How to Start Running Up Mountains (Skyrunning) in Southeast Asia
Running up a mountain is really hard, but totally worth it. Here are the steps to get started.
1. Get seriously fit
If you can’t run a half marathon comfortably, you’re probably more like a skyhiker like the rest of us. If you are seriously fit, consider how you can train first for trail-running. For this, run on trails whenever you can. To find them, you can look for the green spaces in Google Maps near you, or you can more clues from Strava’s heat map, or GaiaGPS, or HIkeBikeMap.
If you don’t have a trail handy, then keep running on roads/paths/treadmills, but do exercises to strengthen the ligaments and tendons in your ankles and feet and improve your balance. The aim is to prepare your road-running feet and legs for the shock of having a more dynamic terrain to tread on, thereby reducing the risk of injuring yourself.
Then bring in the vertical dimension. Train on hills in particular, both running up and down.
A good peak-bagging site or app can help find nearby hills that aren’t obvious. At this point, joining a skyrunning or trail-running club, or even just an online forum, can also help to get some good insider tips on trails.
When you can’t run on hills, try running with ankle-weights to build leg muscles. If you find your heart rate going up too much, add more weight until the legs are the limiting factor rather than your heart (and get more fit too). In the gym, try squats, leg-presses, leg curls, and calf raises. Then go find some stairs to run up and down.
2. Invest in the right gear
Most importantly, shoes: Trail running shoes are not the same as road running shoes. Although they vary within the category considerably, the key distinctions are the better grip in the lug, a more protective sole, and more dynamic stability and support. In some ways, they split the difference between a hiking shoe and a runner by being light-weight but more protective. However, the varieties of such shoes that are best for vertical athletes tend to have more protection around the toes to guard against the impact of overstepping on an upward step and toe-smushing on downward steps. Some also have a less bendy front part of the sole to offer more stability on the ascent, and a more cushioned heel for less shock on the descent.
Trail running clothing tends to be similar to running clothing but more tough-wearing to fend off snags with the vegetation and insect life. But, when it comes to vertical ascents, you need to consider your progress through temperatures from hot to cold. Full-length tights or microfibre pants, a long sleeved top of breathable synthetic material, like a cyclist’s top, is probably your best bet, even if it leaves you feeling a bit stuffy at low levels. Ideally, you will have pockets somewhere out of the way – such as in the rear of your top – to whip out a lightweight windproof jacket and maybe a light beanie for when you get higher up.
Wear new, dry, comfy socks – taller the better for protecting from scratches from passing vegetation. You should seriously consider gaiters, even though they add weight, drag, and dorkiness to your legs. Short gaiters will keep a whole lot of mess from getting into your shoes, especially when scrambling on loose and rocky terrains such as the upper slopes of volcanoes in Indonesia. For such mountains where you can expect a bit of a scramble, bring light-weight gloves too, as Southeast Asia’s mountains tend to be either rough igneous rocks or limestone which can be really abrasive.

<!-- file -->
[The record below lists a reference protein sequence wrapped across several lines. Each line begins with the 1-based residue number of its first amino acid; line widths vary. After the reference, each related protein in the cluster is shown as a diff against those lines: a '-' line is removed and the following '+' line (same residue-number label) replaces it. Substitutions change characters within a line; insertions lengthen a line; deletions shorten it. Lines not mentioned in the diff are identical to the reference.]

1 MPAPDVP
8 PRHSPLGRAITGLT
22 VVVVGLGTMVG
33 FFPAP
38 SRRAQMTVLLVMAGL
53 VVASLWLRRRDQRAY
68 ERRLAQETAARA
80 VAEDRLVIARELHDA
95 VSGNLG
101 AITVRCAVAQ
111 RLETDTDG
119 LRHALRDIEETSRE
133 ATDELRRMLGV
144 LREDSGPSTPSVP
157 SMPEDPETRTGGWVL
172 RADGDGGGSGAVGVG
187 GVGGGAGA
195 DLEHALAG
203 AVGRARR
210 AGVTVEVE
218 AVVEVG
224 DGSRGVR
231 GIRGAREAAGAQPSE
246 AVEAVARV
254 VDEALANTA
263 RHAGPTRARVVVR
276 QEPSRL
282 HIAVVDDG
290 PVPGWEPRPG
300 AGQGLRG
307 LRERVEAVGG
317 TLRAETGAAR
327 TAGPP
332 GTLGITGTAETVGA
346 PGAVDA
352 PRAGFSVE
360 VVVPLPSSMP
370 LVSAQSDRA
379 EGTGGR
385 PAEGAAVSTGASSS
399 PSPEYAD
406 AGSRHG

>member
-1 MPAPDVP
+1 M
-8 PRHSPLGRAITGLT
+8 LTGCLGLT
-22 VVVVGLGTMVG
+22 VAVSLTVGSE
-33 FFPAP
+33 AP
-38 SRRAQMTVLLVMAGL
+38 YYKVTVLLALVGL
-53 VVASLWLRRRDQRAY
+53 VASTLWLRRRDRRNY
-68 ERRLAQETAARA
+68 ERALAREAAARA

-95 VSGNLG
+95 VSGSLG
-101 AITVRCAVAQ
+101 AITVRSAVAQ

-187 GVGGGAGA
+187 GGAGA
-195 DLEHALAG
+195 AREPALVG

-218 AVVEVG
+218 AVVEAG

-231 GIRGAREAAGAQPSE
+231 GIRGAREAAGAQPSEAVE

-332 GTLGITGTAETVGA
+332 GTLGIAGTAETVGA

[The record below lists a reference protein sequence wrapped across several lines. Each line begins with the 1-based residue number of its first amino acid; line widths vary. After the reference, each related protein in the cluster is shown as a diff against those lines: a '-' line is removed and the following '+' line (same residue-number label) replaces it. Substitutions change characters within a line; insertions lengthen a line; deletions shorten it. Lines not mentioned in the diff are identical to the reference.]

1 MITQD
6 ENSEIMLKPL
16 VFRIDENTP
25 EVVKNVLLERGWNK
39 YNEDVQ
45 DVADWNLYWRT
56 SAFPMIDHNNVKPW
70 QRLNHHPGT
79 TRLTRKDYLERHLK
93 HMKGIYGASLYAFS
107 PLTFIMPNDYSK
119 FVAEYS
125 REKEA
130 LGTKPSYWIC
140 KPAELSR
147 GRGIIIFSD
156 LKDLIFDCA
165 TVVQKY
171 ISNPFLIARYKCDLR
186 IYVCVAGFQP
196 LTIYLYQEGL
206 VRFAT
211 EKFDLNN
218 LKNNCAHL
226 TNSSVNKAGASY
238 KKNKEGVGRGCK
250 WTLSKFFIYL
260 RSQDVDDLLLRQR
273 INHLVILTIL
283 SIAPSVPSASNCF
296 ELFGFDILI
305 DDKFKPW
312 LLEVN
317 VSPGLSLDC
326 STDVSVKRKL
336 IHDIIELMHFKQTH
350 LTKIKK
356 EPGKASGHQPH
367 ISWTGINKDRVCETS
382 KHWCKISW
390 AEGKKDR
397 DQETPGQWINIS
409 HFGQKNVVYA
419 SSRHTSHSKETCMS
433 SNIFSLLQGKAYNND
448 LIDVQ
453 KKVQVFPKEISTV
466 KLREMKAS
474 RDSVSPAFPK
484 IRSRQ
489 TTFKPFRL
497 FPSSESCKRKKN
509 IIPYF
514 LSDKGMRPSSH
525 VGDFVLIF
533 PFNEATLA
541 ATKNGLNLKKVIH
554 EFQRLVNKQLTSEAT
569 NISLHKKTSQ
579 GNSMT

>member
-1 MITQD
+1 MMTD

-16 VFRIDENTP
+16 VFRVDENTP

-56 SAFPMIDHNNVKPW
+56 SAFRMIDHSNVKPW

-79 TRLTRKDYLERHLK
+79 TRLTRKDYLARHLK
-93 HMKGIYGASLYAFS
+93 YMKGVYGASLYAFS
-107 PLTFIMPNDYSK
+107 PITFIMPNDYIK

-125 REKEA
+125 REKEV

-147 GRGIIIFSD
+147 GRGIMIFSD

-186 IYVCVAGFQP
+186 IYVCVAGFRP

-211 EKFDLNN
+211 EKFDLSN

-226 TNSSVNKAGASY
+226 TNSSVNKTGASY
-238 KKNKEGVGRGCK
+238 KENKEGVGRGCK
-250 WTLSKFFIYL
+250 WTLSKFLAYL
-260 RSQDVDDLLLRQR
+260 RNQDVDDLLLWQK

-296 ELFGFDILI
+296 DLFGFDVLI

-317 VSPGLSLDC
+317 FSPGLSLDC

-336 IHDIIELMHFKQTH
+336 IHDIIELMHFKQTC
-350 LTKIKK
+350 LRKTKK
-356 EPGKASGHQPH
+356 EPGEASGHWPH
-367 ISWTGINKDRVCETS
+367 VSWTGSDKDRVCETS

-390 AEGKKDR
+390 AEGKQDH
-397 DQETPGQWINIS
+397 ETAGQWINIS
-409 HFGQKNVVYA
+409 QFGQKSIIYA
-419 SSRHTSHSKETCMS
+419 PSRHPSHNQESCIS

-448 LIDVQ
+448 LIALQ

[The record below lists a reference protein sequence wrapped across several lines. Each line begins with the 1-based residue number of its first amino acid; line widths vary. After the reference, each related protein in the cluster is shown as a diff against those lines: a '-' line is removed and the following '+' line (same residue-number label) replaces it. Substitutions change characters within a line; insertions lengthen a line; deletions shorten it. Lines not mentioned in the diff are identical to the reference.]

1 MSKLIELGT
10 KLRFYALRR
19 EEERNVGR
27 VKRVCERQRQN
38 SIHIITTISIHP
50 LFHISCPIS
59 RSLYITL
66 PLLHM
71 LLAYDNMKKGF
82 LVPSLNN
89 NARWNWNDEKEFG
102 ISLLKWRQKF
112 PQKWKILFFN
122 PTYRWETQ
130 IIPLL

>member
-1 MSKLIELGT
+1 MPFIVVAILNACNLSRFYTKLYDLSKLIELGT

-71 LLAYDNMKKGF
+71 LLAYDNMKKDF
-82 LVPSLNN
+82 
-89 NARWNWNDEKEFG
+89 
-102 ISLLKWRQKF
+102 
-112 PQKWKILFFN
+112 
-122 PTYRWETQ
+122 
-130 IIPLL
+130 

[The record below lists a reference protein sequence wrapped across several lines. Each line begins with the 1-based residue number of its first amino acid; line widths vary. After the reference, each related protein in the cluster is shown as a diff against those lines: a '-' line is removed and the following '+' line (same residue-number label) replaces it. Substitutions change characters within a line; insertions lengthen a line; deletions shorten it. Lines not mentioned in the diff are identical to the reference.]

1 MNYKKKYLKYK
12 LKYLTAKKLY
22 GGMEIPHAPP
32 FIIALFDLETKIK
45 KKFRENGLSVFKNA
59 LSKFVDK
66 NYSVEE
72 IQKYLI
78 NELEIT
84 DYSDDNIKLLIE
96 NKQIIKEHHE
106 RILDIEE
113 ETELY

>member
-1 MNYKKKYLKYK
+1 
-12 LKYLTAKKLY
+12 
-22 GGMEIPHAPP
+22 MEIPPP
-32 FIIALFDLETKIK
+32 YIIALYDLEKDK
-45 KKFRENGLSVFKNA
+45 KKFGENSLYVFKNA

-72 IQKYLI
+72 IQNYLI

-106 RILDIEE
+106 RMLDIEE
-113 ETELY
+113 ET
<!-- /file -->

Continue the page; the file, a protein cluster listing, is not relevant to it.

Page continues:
The rest of the gear tends to overlap with trail-running. A hydration pack or vest that stores your water or gels, or even foods for the longer runs, can be great so long as it is snug and won’t bounce around on the descent. Consider polarised sport glasses that help reduce glare and make the trail nuances more visible in bright light and shadows that you can encounter both in forests and up the slopes.
You might also consider what technology you might need. It’s nice to be minimalist, especially when you want to be more engaged with nature. But consider a phone for use in an emergency situation, such as if you injure yourself, get lost, or see a yeti. It’s hard to pass up a summit selfie too.
3. Before running, prepare
Get the right nutrition into you. You’re going to be burning so many calories over a number of hours that you really have to take glycogen replenishment seriously. Carbohydrates such as bananas, sweet potatoes, and dates can be good. Nuts with high calorific value and good fats such as cashews can be good too. Getting some protein in can help reduce muscle breakdown for really long runs. Certain foods can help reduce inflammation on your joints. Tumeric and ginger roots are reputedly great for this. Ideally, make choices that can be easily digested and aren’t going to upset your stomach. A good athletic muesli / oat bar tends to pack all these things into a tiny space, making them pretty ideal.
Hydration is key. Drink around 16 ounces (or half a litre) a couple of hours before the run so that its absorbed and not sloshing around in your tummy. Don’t drink more than that though, as it will just mean you’ll be peeing more during the run. Then have a drink of about 3 to 6 ounces (100 to 200ml) every 15 mins or so. You’re not likely to encounter a water station up a mountain, so you’re depending on your hydration pack or belt. Needless to say, you will want to rehydrate plenty when you’re finished.